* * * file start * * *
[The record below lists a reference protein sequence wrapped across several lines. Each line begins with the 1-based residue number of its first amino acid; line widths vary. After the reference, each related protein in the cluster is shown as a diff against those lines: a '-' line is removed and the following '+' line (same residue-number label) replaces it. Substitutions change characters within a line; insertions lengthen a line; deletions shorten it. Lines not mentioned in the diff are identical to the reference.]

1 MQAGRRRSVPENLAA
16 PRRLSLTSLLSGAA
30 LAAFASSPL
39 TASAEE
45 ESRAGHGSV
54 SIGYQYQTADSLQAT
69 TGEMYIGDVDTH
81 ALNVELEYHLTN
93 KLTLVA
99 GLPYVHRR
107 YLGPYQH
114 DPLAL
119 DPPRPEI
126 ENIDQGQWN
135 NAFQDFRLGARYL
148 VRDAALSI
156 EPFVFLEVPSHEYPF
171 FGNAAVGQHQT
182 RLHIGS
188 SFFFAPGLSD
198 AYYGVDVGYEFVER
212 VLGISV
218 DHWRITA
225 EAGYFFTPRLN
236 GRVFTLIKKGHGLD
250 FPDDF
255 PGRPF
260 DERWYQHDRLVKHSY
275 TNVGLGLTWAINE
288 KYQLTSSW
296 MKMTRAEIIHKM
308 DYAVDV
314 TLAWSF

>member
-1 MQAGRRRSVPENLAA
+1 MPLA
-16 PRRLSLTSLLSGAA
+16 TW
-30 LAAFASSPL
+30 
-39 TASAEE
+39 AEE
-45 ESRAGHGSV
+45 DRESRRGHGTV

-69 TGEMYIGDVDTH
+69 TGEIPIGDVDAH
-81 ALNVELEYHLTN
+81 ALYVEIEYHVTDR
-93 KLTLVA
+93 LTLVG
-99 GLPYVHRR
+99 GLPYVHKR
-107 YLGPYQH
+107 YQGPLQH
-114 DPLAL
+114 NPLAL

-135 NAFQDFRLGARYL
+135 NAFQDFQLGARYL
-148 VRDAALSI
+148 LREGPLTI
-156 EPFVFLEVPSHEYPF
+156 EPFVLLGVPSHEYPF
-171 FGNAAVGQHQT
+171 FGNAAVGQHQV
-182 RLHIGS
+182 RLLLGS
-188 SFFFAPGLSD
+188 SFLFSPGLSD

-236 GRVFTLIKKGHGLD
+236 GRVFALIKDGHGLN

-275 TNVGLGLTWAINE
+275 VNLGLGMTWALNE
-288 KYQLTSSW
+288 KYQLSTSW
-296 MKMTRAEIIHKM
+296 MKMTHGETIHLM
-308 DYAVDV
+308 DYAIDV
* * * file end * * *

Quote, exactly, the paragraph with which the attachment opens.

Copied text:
[The record below lists a reference protein sequence wrapped across several lines. Each line begins with the 1-based residue number of its first amino acid; line widths vary. After the reference, each related protein in the cluster is shown as a diff against those lines: a '-' line is removed and the following '+' line (same residue-number label) replaces it. Substitutions change characters within a line; insertions lengthen a line; deletions shorten it. Lines not mentioned in the diff are identical to the reference.]